How much does it cost to pave a driveway?

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A homeowner should expect to pay $4,420 for a new driveway, on average, according to HomeAdvisor. The site's users indicated their costs ranged from $2,379 to $6,471.

That breaks down to about $2 to $15 per square foot for materials and installation.

The biggest variable in price is the material you use. Depending on whether you go with asphalt or concrete — two of the most common options — your costs per square foot could range from $1 to $50.

But other important factors are your driveway’s dimensions, the condition of the land and whether you already have an existing driveway in the space you intend to use.

Asphalt driveway paving cost

Team of workers laying asphalt driveway with tools, machine
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On average, paving an asphalt driveway costs about $4,716. Homeowners reported paying $2,929 to $6,554 for this project.

Most asphalt manufacturers sell their material by the ton. One ton, which costs on average $100 to $200, should cover about 40 to 80 square feet. How much you’ll need also depends on how many inches of asphalt you want.

If you’re looking at 2 inches thick, which is usually enough for a residential driveway, you should be able to cover 80 square feet per ton.

The average asphalt driveway requires 7.5 to 15 tons of asphalt.

Asphalt paving cost per square foot

The average cost of a new asphalt driveway is $7 to $13 per square foot, according to HomeAdvisor.

How do contractors come up with these numbers? Materials cost $2 to $6 on average, and labor costs run $5 to $7.

Concrete driveway paving cost

pouring wet concrete while paving a driveway
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The average cost of installing a concrete driveway is a little more than $3,000. Homeowners reported paying $1,800 to $6,000.

Concrete paving cost per square foot

On average, you’ll pay $6 per square foot for a concrete driveway to be poured.

That price can vary from $4 to $15 per square foot, depending on the location, size and decorative elements chosen. If your contractor needs to install reinforcements or remove the existing surface, costs will go higher.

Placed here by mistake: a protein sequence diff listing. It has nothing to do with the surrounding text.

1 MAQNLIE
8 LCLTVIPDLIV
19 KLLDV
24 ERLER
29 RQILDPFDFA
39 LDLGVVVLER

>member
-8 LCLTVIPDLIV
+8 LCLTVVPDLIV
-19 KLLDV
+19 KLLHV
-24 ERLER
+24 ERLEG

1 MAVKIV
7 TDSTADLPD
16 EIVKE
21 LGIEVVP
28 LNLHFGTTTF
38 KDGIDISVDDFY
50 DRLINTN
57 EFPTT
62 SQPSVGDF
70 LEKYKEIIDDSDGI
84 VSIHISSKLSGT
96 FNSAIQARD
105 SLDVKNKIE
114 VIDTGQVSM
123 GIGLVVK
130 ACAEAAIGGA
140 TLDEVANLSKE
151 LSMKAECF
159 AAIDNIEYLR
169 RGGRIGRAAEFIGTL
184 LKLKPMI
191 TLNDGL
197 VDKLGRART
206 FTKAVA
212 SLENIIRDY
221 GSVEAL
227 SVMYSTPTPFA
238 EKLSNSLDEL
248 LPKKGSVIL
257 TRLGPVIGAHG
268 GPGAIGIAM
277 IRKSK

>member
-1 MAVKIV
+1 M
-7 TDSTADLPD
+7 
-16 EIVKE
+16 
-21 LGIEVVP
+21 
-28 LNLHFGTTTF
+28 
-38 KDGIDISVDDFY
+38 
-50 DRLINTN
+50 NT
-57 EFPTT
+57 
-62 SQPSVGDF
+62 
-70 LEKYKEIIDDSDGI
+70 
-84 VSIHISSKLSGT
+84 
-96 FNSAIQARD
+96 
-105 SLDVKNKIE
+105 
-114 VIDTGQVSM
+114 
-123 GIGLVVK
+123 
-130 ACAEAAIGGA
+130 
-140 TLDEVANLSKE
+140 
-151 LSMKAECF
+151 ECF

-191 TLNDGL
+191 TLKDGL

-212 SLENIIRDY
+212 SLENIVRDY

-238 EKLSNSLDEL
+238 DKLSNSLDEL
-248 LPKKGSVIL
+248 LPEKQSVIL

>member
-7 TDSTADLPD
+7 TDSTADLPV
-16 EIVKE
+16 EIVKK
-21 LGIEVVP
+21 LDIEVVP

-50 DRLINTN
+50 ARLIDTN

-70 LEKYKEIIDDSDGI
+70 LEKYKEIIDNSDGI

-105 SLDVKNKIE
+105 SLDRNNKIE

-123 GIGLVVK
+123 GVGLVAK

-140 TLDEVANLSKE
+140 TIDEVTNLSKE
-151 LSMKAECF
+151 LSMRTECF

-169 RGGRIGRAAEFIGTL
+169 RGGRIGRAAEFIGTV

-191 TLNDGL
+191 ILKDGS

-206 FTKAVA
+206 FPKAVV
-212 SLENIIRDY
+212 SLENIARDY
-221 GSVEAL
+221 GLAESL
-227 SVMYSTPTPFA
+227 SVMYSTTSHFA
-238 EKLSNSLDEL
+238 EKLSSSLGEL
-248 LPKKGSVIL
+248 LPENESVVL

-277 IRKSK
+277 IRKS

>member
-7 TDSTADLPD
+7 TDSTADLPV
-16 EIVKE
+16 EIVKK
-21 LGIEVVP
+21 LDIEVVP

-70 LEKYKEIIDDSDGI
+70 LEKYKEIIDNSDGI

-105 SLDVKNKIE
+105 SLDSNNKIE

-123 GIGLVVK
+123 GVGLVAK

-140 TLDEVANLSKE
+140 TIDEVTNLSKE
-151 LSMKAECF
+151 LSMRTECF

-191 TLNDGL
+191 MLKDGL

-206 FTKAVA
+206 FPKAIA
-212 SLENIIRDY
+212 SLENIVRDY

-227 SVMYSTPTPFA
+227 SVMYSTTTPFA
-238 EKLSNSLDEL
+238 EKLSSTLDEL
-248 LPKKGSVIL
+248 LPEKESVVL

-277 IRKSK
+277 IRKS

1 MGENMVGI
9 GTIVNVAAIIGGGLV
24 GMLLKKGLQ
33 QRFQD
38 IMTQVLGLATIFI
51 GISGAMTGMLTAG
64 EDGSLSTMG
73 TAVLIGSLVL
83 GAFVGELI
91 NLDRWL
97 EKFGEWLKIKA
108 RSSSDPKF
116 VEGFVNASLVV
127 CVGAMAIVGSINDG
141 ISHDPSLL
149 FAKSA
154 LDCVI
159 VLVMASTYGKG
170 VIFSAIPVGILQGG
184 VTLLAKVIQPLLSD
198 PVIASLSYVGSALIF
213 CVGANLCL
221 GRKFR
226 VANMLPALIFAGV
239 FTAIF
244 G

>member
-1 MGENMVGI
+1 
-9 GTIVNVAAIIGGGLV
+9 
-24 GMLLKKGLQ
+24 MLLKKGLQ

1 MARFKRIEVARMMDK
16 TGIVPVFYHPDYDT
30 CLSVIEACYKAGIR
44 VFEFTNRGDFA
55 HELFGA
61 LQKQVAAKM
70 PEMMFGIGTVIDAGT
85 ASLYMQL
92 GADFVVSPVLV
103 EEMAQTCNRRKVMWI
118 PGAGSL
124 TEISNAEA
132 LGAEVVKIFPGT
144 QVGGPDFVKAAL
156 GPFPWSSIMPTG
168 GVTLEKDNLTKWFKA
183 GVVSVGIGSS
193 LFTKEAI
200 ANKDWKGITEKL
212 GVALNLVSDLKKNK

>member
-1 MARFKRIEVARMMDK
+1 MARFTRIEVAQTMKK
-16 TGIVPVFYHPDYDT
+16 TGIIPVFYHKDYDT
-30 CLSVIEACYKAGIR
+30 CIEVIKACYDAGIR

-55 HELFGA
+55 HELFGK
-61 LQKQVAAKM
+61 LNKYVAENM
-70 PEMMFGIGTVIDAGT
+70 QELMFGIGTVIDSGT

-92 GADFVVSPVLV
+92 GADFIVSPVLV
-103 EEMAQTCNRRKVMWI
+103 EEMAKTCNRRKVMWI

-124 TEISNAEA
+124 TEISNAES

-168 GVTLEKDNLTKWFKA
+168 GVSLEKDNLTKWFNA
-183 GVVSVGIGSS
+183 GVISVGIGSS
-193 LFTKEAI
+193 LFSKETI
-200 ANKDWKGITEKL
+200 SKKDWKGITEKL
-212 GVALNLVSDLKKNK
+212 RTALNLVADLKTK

But the biggest factor here is the type of concrete chosen.

Standard, the most basic type, will average about $4 to $7 per square foot to pour. The next level up is stained, which can range from $6 to $12. Finally, stamped concrete costs the most of the three, between $8 to $15.

What’s the difference between the concrete types?

When your contractor pours concrete for your driveway, stain can be added to the mix while it’s still wet. Thus the concrete can be colored to match your home’s exterior or decor accents.

Concrete can also be stamped. This adds patterns or texture; you can make concrete look like it’s inlaid stone, tile or even marble.

These upgrades are what accounts for the price differences.

Which is better: asphalt or concrete?

man using a pressure washer to clean driveway in front of house
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Many homeowners prefer asphalt driveways because the material handles extreme temperatures better than concrete does. And a simple resealing every three to five years will keep the surface looking fresh for a long time.

Cost is another factor. It depends on the quality of materials you choose, because the costs of concrete paving can vary so much, ranging on average from $4 to $15 per square foot.

Choosing stained or stamped concrete that can easily make concrete the more expensive option.

But when you’re thinking about cost, also consider the lifespan of your new driveway. Asphalt generally lasts 15 to 20 years, while concrete will hold up for twice that length of time.

So while you may end up paying more for concrete, you probably won’t have to replace it for a good long time.

Whichever material you choose, a new driveway will improve your home’s curb appeal and resale value. If you’re planning to sell your home soon, it’s a great way to boost the purchase price.

What about pavers?

Paver laying driveway pavement out of concrete pavement blocks
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An alternative to both asphalt and concrete is paving stones. They can provide a textured and interesting look, but they are also more expensive. The average price to install driveway pavers is $3,000 to $30,000. That averages about $10 to $50 per square foot.